Research Paper Writing: Collect Internet Resources

Research Paper Template Web resources are undeniable that the information on the network is very rich and the information is very time-sensitive. But if you decide to quote information on the Internet, you must do three things. The first is to identify the authenticity of the information; second, pay attention to the time when the information is published. If it is pure network information, only the most recently published information is cited. Finally, when quoting, you must pay attention to the citation format of this information and indicate the source of the information.

[Source: This article was published in programminginsider.com By Marc Berman - Uploaded by the Association Member: Anthony Frank]

Categorized in How to

Journalists frequently contact us looking for research on a specific topic. While we have published a number of resources on how to understand an academic study and how to pick a good one — and why using social science research enriches journalism and public debate — we have little on the mechanics of how to search. This tip sheet will briefly discuss the resources we use.

Google Scholar

Let’s say we’re looking for papers on the opioid crisis. We often start with Google Scholar, a free service from Google that searches scholarly articles, books and documents rather than the entire web: scholar.google.com.

But a search for the keyword “opioids” returns almost half a million results, some from the 1980s. Let’s narrow down our search. On the left, you see options “anytime” (the default), “since 2013,” “since 2016,” etc. Try “since 2017” and the results are now about 17,000. You can also insert a custom range to search for specific years. And you can include patents or citations, if you like (unchecking these will slightly decrease the number of results).

Still too many results. To narrow the search further, try any trick you’d use with Google. (Here are some tipsfrom MIT on how to supercharge your Google searches.) Let’s look for papers on opioids published in 2015 that look at race and exclude fentanyl (Google: “opioids +race -fentanyl”). Now we’re down to 2,750 results. Better.

img class="aligncenter wp-image-54961" src="https://journalistsresource.org/wp-content/uploads/2017/10/Screen-Shot-2017-10-12-at-4.16.05-PM-1024x651.png?x20117" alt="" width="720" height="458" srcset="https://journalistsresource.org/wp-content/uploads/2017/10/Screen-Shot-2017-10-12-at-4.16.05-PM-1024x651.png 1024w, / 

Unless you tell Google to “sort by date,” the search engine will generally weight the papers that have been cited most often so you will see them first.

Try different keywords. If you’re looking for a paper that studies existing research, include the term “meta-analysis.” Try searching by the author’s name, if you know it, or title of the paper. Look at the endnotes in papers you like for other papers. And look at the papers that cited the paper you like; they’ll probably be useful for your project.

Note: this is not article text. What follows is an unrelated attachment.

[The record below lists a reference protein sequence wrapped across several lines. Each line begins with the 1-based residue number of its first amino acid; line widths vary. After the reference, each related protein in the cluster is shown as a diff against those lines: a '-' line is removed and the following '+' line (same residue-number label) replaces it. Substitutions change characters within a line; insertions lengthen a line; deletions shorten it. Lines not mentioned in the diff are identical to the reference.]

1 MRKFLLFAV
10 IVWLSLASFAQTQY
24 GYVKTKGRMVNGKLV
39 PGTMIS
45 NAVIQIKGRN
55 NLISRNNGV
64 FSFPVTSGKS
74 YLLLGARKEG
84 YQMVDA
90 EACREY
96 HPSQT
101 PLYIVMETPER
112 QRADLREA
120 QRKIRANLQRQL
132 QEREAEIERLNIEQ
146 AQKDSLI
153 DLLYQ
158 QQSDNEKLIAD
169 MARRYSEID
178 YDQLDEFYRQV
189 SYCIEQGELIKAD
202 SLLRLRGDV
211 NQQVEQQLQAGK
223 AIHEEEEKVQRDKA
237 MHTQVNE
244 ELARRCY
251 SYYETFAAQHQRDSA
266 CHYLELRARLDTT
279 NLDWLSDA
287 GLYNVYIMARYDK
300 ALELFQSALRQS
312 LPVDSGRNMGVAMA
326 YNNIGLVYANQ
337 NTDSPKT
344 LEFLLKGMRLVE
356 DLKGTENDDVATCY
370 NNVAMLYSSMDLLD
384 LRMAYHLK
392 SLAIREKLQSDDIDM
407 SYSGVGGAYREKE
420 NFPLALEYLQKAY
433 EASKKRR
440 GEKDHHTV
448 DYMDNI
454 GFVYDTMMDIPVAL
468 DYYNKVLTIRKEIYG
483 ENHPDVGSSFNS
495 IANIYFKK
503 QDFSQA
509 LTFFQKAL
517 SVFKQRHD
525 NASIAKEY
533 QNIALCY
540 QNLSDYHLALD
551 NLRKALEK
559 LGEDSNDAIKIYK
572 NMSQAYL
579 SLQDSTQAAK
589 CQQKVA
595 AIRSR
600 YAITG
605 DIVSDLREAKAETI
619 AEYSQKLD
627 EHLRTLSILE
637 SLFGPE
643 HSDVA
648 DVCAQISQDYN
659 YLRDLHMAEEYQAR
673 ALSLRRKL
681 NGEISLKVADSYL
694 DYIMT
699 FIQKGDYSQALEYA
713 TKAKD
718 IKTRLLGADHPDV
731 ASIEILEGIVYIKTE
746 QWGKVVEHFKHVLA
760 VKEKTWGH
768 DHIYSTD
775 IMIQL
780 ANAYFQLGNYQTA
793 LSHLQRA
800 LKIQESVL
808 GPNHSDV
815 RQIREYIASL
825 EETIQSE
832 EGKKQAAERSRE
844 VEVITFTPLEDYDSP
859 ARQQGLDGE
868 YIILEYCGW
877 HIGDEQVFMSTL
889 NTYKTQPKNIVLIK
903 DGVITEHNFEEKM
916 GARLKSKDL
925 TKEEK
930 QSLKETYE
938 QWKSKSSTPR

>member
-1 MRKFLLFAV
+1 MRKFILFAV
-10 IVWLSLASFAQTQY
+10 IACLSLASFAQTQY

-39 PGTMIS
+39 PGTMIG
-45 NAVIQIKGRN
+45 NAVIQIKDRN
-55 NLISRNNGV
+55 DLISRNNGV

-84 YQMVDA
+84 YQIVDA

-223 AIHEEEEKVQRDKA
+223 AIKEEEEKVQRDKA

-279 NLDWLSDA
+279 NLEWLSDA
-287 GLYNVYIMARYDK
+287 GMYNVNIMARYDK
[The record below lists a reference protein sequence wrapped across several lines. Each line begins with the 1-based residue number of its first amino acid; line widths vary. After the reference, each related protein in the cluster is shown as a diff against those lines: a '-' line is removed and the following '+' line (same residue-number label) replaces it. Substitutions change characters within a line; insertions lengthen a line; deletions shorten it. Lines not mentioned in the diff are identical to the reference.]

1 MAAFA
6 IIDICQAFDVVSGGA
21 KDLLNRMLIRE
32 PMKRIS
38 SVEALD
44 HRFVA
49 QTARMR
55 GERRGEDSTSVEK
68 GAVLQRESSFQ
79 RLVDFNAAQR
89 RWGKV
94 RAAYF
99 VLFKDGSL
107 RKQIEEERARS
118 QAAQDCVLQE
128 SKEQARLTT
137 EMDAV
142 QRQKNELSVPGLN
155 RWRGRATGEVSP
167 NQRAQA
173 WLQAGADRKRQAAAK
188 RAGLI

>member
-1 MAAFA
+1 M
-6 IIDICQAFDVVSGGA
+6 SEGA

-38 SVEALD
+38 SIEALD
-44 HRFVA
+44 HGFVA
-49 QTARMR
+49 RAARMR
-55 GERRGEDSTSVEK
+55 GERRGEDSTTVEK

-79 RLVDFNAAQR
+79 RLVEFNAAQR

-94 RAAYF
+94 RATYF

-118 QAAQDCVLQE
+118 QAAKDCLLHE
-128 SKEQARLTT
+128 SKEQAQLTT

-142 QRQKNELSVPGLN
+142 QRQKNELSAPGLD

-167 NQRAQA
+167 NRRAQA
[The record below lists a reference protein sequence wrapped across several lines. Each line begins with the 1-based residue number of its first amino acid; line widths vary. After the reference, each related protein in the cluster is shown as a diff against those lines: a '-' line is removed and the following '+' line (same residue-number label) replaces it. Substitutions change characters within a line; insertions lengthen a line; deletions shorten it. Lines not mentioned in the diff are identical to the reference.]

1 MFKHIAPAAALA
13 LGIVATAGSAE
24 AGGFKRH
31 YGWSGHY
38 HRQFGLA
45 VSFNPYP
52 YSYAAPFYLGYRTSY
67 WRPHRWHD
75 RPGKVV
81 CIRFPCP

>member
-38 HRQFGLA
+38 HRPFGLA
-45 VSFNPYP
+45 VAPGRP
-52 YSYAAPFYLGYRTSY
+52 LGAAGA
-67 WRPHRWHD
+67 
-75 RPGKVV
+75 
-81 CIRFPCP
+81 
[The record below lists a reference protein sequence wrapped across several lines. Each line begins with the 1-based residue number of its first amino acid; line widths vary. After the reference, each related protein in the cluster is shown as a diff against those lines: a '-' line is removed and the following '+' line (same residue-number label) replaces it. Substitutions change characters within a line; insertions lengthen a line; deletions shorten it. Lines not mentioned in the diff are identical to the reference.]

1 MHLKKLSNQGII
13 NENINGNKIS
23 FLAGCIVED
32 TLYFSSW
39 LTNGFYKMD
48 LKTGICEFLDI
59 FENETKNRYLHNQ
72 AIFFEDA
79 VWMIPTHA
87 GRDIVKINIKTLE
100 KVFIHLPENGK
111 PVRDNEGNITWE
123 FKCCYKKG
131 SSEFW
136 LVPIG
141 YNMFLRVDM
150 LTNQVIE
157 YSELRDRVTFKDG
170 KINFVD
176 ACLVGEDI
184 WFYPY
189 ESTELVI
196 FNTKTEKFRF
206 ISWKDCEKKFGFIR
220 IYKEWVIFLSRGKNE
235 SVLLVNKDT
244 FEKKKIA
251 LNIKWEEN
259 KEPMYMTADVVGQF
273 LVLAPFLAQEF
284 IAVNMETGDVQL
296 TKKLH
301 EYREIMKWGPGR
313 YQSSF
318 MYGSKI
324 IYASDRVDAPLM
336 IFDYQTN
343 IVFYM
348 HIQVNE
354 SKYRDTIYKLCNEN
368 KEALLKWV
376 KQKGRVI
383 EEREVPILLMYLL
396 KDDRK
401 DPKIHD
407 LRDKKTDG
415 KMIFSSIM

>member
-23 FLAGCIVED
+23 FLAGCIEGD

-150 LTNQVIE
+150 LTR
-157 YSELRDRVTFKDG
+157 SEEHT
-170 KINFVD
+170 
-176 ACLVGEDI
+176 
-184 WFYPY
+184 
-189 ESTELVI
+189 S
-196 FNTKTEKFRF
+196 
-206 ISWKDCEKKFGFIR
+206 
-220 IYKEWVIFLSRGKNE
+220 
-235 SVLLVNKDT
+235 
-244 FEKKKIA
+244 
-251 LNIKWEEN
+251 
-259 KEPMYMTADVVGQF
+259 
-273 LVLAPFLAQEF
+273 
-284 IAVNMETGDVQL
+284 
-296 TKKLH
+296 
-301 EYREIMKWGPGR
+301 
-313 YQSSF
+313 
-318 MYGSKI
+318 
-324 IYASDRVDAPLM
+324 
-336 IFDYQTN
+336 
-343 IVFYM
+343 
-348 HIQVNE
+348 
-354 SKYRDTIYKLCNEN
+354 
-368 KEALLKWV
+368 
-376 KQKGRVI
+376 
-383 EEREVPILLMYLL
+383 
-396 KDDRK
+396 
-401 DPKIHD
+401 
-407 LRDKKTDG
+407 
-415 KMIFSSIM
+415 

If you locate a study and it’s behind a paywall, try these steps:

  • Click on “all versions.” Some may be available for free. (Though check the date, as this may include earlier drafts of a paper.)
  • Reach out to the journal and the scholar. (The scholar’s email is often on the abstract page. Also, scholars generally have an easy-to-find webpage.) One is likely to give you a free copy of the paper, especially if you are a member of the press.
  • In regular Google, search for the study by title and you might find a free version.

More tips on using Google Scholar from MIT and Google.

Other databases

  • PubMed Central at the National Library of Medicine: If you are working on a topic that has a relationship to health, try this database run by the National Institutes of Health. This free site hosts articles or abstracts and links to free versions of a paper if they are available. Often Google Scholar will point you here.
  • If you have online access to a university library or a local library, try that.
  • Directory of Open Access Journals.
  • Digital Public Library of America.
  • Subscription services include org and Web of Science.

For more on efforts to make scholarly research open and accessible for all, check out SPARC, a coalition of university libraries.


Citations as a measure of impact

How do you know if a paper is impactful? Some scholars use the number of times the paper has been cited by other scholars. But that can be problematic: Some papers cite papers that are flawed simply to debunk them. Some topics will be cited more often than others. And new research, even if it’s high-quality, may not be cited yet.

The impact factor measures how frequently a journal, not a paper, is cited.

This guide from the University of Illinois, Chicago, has more on metrics.

What else?

Here’s a useful source of new papers curated by Boston Globe columnist Kevin Lewis for National Affairs.

Another way to monitor journals for new research is to set up an RSS reader like Feedly. Most journals have a media page where you can sign up for press releases or newsletters featuring the latest research.

Source: This article was published journalistsresource.org By David Trilling

Categorized in How to